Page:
When Planting tomatillo seeds, sow them 2-3 inches apart in shallow trenches or furrows. Cover lightly with soil and water well. Make sure to thin the seedlings when they are young to prevent overcrowding. Tomatillos require full sun for best yields, so make sure your plants get at least 8 hours of sunlight each day.

How To Grow Tomatillo?

Tomatillos are fairly drought tolerant once established, but be sure to keep them moist during periods of high heat and dryness to ensure a good crop of fruits.

Fertilize your plants every few weeks using an all-purpose fertilizer such as 10-10-10 or one specifically formulated for tomatoes.

Harvest tomatillos when they turn a pale green color (usually around 10 weeks after planting). The fruits should be firm and their husks dry and papery. Enjoy your tomatillos fresh, or store them in the refrigerator for up to two weeks. With some care and attention tomatillo plants can yield good crops of tasty fruits! [6]

Why a Companion Plant with Tomatillo?

Tomatillo and other companion plants are a great way to maximize the yield of your tomatillo crop. Not only do companion plants provide additional nutrients for the soil, they also act as a natural defense against pest infestations.

Planting flowers such as marigolds near your tomatillos is known to repel harmful insects, while basil or cilantro can attract beneficial pollinators. Additionally, planting taller crops like corn or pole beans near your tomatillos will help shade them from too much sun exposure.

Adding nitrogen-fixing legumes like peas or beans to your garden will help maintain an adequate level of nitrogen in the soil for healthy growth and maximum production of your tomatillos. By investing in a few companion plants, you’ll be able to maximize the yield of your tomatillo crop and create a healthy and productive garden. [7]

The Best Plants To Plant With Tomatillo

Tomatillo is a great addition to any home garden, as it is easy to grow and produces an abundance of tasty fruits. There are a few plants that go well with tomatillo in the garden, so here are some of our top picks:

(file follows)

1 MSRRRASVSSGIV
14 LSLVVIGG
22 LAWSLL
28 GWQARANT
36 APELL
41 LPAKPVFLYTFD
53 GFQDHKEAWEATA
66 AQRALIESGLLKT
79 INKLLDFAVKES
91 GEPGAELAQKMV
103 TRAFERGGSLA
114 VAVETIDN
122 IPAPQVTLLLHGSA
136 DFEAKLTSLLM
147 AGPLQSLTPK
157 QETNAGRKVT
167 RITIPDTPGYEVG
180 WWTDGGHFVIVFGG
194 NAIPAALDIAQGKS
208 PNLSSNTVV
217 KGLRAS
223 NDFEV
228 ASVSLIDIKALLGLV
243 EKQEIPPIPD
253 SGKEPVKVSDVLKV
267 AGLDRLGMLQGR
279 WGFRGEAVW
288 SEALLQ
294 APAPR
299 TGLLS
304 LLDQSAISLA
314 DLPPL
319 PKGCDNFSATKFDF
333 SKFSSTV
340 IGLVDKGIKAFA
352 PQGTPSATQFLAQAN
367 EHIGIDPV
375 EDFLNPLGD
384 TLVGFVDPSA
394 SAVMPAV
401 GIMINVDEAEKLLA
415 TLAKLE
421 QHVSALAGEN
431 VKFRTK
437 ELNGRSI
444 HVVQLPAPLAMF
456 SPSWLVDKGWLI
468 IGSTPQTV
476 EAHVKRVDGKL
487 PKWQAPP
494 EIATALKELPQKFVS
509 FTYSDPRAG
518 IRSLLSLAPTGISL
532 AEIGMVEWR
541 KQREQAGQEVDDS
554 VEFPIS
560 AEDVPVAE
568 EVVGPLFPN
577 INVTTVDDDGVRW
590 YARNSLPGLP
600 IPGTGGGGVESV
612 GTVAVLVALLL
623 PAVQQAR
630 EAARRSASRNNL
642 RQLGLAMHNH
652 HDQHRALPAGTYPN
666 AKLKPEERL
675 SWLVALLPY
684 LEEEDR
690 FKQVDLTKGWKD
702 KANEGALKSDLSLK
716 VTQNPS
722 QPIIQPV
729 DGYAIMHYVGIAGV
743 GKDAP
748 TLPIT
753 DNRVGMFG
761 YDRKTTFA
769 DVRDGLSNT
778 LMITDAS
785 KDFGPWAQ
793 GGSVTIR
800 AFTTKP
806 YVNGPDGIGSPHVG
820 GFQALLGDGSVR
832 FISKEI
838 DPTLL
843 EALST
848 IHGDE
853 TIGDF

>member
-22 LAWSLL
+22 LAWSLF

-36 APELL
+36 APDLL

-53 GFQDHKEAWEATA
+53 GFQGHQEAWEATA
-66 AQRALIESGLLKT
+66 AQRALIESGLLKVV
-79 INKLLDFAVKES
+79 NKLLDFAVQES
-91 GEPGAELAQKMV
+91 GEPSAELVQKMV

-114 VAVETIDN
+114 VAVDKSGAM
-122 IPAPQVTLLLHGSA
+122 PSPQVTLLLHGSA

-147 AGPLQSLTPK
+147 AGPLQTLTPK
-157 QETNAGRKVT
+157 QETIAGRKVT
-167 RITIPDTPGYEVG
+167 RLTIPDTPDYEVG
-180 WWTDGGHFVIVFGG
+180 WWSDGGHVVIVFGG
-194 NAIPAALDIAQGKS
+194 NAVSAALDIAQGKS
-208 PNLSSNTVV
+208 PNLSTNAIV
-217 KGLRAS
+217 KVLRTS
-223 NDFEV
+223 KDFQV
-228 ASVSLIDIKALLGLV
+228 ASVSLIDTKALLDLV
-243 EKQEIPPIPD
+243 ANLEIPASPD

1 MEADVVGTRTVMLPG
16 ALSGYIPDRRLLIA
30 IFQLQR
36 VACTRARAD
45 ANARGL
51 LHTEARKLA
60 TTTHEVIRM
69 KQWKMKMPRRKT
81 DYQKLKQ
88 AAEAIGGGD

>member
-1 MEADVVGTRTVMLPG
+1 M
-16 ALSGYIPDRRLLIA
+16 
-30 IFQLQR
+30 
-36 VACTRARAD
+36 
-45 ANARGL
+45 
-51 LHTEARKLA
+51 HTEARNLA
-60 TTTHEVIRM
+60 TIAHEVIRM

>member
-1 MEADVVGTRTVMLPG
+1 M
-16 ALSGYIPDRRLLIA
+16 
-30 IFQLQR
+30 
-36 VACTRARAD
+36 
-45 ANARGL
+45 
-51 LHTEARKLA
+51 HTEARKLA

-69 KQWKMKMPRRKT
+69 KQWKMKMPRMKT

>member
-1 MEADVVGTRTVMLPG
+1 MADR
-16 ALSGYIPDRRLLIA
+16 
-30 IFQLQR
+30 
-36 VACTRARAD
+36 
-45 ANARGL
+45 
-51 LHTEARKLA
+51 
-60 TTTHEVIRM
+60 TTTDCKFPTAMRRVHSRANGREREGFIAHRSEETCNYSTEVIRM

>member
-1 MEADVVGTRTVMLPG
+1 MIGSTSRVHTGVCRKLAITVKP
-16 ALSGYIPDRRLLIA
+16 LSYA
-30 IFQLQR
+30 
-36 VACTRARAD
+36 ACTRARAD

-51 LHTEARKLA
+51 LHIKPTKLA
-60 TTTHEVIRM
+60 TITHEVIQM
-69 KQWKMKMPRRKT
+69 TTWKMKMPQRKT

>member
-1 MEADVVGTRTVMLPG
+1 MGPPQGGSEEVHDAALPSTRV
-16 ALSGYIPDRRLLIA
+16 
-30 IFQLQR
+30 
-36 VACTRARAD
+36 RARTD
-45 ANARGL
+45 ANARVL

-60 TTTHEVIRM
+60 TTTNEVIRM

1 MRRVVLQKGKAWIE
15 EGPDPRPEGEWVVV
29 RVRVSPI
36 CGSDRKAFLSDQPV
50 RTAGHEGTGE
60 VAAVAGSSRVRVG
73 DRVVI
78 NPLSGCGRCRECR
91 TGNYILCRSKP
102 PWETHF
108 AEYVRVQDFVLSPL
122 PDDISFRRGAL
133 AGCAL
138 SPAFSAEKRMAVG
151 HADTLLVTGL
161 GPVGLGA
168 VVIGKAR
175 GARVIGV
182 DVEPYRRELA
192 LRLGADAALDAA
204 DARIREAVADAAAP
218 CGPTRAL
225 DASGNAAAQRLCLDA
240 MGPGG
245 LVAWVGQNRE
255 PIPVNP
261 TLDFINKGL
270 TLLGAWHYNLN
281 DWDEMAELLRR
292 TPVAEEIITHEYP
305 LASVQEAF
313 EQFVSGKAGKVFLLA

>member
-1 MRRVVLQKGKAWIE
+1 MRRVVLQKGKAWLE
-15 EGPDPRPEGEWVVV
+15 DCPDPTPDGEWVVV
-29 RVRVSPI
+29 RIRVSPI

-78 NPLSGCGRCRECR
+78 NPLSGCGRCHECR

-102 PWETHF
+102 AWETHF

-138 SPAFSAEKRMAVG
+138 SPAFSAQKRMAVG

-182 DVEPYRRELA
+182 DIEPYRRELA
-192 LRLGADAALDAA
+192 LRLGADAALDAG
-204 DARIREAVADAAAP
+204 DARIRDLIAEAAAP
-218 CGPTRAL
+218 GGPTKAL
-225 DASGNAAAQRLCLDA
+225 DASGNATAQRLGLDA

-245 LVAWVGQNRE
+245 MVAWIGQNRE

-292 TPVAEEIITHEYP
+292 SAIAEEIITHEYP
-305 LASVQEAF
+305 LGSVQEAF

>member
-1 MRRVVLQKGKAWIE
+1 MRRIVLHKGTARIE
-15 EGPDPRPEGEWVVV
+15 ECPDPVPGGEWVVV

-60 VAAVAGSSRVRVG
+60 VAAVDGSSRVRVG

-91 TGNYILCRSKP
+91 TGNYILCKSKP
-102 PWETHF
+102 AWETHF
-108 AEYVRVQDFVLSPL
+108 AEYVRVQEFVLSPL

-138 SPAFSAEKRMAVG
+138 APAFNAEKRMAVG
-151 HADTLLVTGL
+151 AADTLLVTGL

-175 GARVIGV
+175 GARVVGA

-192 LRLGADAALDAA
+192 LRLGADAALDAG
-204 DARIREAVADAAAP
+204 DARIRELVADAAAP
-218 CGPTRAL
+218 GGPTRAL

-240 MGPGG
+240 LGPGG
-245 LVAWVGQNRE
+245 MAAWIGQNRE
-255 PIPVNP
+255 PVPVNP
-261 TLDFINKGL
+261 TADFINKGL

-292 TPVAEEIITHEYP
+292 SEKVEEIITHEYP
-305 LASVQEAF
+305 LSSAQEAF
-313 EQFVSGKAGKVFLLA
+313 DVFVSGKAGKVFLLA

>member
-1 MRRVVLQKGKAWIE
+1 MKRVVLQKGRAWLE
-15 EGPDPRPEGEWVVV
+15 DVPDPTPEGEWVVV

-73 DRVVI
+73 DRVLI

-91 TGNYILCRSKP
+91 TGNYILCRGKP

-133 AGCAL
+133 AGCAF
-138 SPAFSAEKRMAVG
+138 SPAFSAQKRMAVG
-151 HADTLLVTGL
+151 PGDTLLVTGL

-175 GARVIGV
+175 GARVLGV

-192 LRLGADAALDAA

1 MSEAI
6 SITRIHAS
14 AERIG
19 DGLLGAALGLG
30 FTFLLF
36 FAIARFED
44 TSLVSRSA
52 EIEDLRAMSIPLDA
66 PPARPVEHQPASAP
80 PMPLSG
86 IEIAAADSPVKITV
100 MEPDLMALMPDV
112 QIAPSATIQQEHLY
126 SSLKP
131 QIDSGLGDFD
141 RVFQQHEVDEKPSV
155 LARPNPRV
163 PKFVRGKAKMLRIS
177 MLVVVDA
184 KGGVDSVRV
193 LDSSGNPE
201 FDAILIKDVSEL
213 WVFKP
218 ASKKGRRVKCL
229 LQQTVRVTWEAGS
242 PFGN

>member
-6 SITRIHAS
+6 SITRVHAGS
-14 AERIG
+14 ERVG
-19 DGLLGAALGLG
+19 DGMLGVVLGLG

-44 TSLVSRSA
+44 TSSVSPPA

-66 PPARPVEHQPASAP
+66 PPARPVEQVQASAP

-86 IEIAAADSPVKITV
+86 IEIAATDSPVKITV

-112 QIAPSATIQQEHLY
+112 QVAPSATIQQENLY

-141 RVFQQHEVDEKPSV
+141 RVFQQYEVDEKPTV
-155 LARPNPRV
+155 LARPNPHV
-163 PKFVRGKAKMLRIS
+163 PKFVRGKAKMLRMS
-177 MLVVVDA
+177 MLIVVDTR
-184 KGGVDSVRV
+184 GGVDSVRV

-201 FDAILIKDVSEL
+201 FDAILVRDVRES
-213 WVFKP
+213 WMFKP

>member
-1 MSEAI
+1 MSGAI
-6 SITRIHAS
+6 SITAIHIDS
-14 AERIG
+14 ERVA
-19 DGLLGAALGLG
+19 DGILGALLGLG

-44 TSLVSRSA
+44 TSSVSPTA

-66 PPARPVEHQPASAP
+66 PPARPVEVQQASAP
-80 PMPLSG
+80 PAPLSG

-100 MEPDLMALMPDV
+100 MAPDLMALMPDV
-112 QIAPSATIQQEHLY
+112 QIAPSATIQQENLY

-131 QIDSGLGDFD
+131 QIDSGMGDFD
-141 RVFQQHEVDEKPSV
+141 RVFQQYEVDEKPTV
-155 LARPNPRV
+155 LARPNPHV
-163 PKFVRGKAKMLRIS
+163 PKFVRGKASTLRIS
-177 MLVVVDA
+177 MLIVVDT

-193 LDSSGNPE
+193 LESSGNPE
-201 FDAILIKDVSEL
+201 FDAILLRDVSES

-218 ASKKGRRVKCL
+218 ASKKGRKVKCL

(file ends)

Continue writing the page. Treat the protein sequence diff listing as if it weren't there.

• Corn – Corn and tomatillos are often grown together because they work in unison to help support each other’s growth. Tomatillo plants act as a trellis for corn stalks to climb on, while the corn provides shade and shelter for the plant from pests and harsh sunlight.
  • Basil – Basil pairs wonderfully with tomatillos due to their complementary flavors, especially when used in salsa or sauce recipes. Additionally, basil helps repel pests and attracts beneficial insects that help keep your plants healthy.
  • Marigolds – Marigolds are a great companion plant for tomatillos due to their strong aroma and pest-deterring properties. The smell of marigolds can also be used to mask the scent of other plants, keeping away pests in the process.
  • Nasturtiums – they have a similar repellent quality to marigolds, and can be used as a trap crop — luring pests away from your tomatillo plants. Additionally, the flowers of nasturtiums make an excellent garnish to any dish featuring tomatillos.
  • Peppers – Peppers thrive when planted alongside tomatillos, as they need similar soil conditions and water requirements in order to grow properly. Additionally, peppers can act as natural fertilizer for the nearby tomatillo plants, providing them with essential nutrients needed for growth and development.
  • Beans – Planting beans near tomatillos is another great way to provide support as the beans can be used as a natural trellis for the tomatillo plants. The beans also help to add nitrogen back into the soil, which is essential for healthy plant growth and development.
  • Cilantro – it is a great companion plant for tomatillos due to its ability to repel pests and attract beneficial insects. Additionally, the flavor of cilantro pairs perfectly with that of tomatillo in salsa or sauce recipes. [8]

The Best Plants To Plant With Tomatillo

By planting these companion plants alongside your tomatillo, you will be able to create an ideal environment for your garden that is both productive and sustainable.

Pests That Love Tomatillos

Tomatillos are popular in home gardens and commercial farms, but unfortunately they can be a target for many different kinds of pests. Common tomatillo pests include aphids, whiteflies, spider mites, and flea beetles. These pests can have devastating effects on the tomatillo crop if left unchecked.

Aphids feed on the sap of the plant and secrete a sticky substance called honeydew that encourages the growth of sooty mold on the leaves or fruit. Whiteflies also feed on plant sap and release large amounts of honeydew that can lead to significant yield losses. Spider mites spin webs on leaves or fruits and suck out their juices while flea beetles pierce holes in the foliage causing wilting.

To prevent these pests from damaging your tomatillo crop, consider using an integrated pest management strategy that includes biological control methods such as releasing beneficial insects like ladybugs or lacewings to feed on the pests. Other strategies include hand-picking off any affected plants and destroying them, applying insecticidal soap or neem oil to keep the bugs away, keeping fields properly watered, and removing weeds and other debris that can attract pests. With proper attention and care, you can ensure a successful harvest of delicious tomatillos! [9]

How to Remove Pests That Spoil Tomatillos?

Tomatillos are a tasty and nutritious summer crop that can be used in many recipes. Unfortunately, they can also become infested with bugs if you don’t take proper precautions. To ensure your tomatillo plants remain healthy and free of pests, here are some steps you should take: